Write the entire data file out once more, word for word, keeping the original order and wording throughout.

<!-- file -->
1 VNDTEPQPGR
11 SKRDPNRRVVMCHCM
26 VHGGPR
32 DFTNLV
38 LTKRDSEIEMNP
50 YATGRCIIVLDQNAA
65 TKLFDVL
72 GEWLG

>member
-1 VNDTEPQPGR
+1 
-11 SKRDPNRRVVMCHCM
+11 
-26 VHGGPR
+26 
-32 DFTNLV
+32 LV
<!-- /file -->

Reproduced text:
1 VNDTEPQPGR
11 SKRDPNRRVVMCHCM
26 VHGGPR
32 DFTNLV
38 LTKRDSEIEMNP
50 YATGRCIIVLDQNAA
65 TKLFDVL
72 GEWLG

>member
-1 VNDTEPQPGR
+1 
-11 SKRDPNRRVVMCHCM
+11 
-26 VHGGPR
+26 
-32 DFTNLV
+32 LV